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German economy sends mixed signals in April

Published June 6, 2014 10:10 am

Productivity • While growing, Germany's economy not expanding as much as projected.
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Berlin • German industrial production edged up by a smaller-than-expected 0.2 percent in April, but the country's trade surplus widened as exports rebounded and the country's central bank on Friday raised its growth forecast for Europe's biggest economy.

Germany's economy grew by a robust 0.8 percent in the first quarter compared with the previous three-month period. However, recent data have sent mixed signals and Friday's production figure underlined expectations of slower second-quarter growth.

The figure was below economists' expectations of a rise by 0.3 percent or more compared with the previous month. In March, production dropped 0.6 percent — revised downward from the original reading of a fall of 0.5 percent.

The economy is fundamentally strong but two consecutive disappointing production figures suggest that the Ukraine crisis and China's slowdown "could still have a stronger impact on the real economy than confidence indicators made us believe and that the eurozone recovery is not [yet] strong enough to have a positive impact on the German industry," ING economist Carsten Brzeski said.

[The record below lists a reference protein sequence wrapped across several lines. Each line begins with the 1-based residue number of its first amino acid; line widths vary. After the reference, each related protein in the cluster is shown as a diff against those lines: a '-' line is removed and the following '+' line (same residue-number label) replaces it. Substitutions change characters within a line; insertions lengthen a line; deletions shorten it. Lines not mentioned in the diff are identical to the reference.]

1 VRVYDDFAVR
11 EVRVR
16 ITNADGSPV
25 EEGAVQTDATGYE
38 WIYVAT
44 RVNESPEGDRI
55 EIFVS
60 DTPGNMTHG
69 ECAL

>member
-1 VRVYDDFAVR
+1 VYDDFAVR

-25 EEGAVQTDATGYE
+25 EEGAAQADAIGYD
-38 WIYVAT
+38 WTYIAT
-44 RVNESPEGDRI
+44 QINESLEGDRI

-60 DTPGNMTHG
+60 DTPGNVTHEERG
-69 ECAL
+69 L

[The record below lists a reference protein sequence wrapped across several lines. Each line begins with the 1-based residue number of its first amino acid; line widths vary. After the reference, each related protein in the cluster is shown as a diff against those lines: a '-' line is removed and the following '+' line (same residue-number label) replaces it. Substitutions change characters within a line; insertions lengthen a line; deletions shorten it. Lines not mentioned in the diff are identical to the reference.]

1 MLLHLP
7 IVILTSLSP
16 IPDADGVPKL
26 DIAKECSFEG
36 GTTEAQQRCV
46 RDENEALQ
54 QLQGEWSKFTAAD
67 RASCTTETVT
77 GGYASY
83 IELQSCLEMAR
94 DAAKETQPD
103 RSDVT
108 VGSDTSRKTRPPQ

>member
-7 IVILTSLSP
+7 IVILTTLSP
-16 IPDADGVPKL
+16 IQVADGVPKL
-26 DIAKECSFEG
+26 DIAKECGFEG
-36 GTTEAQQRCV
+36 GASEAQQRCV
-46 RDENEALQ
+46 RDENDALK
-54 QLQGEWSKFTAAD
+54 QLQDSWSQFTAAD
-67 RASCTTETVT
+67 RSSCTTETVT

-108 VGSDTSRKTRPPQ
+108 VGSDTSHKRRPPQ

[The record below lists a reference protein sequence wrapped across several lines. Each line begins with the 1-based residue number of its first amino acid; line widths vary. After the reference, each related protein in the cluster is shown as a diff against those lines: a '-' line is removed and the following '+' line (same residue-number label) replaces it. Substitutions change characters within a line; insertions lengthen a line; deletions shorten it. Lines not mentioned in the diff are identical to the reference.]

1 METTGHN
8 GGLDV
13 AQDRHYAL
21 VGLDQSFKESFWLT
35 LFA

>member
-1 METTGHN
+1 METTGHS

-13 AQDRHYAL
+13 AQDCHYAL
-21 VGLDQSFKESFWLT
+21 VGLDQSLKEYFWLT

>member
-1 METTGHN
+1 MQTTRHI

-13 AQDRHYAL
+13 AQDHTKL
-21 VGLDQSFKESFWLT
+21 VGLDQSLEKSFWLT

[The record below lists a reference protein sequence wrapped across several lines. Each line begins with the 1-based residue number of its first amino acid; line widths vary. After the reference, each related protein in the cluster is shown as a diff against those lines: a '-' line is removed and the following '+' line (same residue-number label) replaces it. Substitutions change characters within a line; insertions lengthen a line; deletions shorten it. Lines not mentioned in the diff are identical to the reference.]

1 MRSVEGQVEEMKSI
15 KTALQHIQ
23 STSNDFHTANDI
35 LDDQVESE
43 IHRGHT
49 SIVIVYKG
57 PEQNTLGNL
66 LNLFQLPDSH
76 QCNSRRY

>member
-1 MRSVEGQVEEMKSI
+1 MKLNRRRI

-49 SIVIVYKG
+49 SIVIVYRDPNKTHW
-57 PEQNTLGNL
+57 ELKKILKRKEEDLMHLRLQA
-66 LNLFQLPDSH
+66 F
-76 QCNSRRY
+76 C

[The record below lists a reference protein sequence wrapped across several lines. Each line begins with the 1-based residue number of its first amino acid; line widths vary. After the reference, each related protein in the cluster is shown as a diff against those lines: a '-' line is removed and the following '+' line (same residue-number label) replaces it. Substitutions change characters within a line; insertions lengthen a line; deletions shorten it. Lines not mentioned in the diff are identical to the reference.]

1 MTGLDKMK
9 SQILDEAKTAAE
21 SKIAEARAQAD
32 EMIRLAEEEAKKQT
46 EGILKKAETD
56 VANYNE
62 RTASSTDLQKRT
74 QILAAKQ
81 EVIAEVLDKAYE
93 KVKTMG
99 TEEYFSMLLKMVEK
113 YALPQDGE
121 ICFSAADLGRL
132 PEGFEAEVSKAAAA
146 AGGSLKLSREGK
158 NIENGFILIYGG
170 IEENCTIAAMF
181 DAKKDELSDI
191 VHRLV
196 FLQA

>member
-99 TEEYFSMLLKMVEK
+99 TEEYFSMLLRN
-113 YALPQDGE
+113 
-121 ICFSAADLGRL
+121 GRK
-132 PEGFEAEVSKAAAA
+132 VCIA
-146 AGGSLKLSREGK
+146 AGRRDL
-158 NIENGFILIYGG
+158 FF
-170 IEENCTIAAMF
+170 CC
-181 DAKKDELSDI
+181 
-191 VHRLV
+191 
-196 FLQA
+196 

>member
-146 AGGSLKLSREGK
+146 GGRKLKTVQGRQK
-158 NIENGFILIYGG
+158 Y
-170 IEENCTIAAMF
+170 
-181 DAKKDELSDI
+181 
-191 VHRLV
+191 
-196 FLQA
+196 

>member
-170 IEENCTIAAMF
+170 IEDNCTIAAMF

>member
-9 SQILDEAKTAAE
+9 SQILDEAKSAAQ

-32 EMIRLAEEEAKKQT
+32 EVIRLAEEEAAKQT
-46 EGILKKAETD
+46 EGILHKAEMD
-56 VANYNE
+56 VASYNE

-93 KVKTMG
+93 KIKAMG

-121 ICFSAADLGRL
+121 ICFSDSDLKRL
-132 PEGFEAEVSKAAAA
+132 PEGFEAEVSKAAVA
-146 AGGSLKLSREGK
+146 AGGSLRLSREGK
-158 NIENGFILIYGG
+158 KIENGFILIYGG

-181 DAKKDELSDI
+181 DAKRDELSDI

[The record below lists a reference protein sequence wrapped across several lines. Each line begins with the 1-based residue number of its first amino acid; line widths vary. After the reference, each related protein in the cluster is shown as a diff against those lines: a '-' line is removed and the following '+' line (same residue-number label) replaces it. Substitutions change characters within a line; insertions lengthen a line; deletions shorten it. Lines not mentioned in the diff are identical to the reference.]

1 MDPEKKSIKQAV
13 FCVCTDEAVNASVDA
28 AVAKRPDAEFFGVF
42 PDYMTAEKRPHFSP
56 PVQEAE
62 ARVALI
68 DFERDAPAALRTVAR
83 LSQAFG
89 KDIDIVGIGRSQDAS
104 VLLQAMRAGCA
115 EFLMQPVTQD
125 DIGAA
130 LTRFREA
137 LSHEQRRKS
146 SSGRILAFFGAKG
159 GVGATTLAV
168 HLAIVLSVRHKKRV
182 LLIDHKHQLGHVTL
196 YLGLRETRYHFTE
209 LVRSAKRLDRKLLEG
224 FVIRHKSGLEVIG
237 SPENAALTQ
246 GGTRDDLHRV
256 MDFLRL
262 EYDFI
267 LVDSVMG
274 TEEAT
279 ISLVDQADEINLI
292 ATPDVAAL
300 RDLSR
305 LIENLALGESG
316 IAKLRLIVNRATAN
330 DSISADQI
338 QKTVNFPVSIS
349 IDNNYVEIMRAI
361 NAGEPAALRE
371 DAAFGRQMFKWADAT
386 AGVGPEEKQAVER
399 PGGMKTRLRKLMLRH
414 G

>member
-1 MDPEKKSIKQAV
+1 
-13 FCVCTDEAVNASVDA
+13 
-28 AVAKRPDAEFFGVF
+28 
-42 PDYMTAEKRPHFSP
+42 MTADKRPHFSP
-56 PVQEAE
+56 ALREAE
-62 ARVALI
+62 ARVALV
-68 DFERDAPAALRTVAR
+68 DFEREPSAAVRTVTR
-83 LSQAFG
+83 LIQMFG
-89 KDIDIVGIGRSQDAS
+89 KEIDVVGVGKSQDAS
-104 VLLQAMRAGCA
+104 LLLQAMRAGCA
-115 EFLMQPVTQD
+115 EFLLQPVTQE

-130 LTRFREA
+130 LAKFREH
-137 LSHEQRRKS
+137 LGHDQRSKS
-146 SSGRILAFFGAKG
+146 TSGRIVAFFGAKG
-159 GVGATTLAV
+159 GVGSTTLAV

Germany already reported a much stronger-than-expected 3.1 percent rise in industrial orders in April. On Friday, official data showed that German exports rose 3 percent on the month after declining for two months, while imports edged up 0.1 percent. That pushed Germany's trade surplus up to $24.1 billion from $20.2 billion in March.

Germany's central bank, the Bundesbank, forecast that gross domestic product will grow by 1.9 percent this year, 2 percent next year and 1.8 percent in 2016. In December, it forecast 1.7 percent growth this year. Last year, the economy grew by only 0.4 percent.

Bundesbank president Jens Weidmann said stronger domestic demand, a recovering eurozone and industrialized countries' improving economies point to "a solid growth course" but cautioned that "increased geopolitical tensions" or a resurgence of the eurozone crisis could yet dampen growth.

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